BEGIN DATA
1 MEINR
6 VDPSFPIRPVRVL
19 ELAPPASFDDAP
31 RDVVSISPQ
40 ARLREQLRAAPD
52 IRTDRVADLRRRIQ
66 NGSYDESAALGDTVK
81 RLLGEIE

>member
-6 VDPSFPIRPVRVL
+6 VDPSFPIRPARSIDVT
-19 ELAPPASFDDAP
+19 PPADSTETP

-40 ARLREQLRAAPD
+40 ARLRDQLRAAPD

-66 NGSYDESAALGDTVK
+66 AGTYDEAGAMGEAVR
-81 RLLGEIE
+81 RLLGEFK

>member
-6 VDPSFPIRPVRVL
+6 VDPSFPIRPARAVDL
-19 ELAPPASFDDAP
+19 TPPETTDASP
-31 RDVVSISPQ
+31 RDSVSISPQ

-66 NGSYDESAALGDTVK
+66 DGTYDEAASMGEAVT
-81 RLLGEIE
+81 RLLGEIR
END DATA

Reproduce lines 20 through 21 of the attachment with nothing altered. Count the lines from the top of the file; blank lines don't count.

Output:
>member
-6 VDPSFPIRPVRVL